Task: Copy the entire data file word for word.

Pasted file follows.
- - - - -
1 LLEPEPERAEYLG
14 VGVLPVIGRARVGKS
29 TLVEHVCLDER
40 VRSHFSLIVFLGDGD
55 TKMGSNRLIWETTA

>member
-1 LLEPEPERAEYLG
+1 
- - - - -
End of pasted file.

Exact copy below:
1 LLEPEPERAEYLG
14 VGVLPVIGRARVGKS
29 TLVEHVCLDER
40 VRSHFSLIVFLGDGD
55 TKMGSNRLIWETTA

>member
-1 LLEPEPERAEYLG
+1 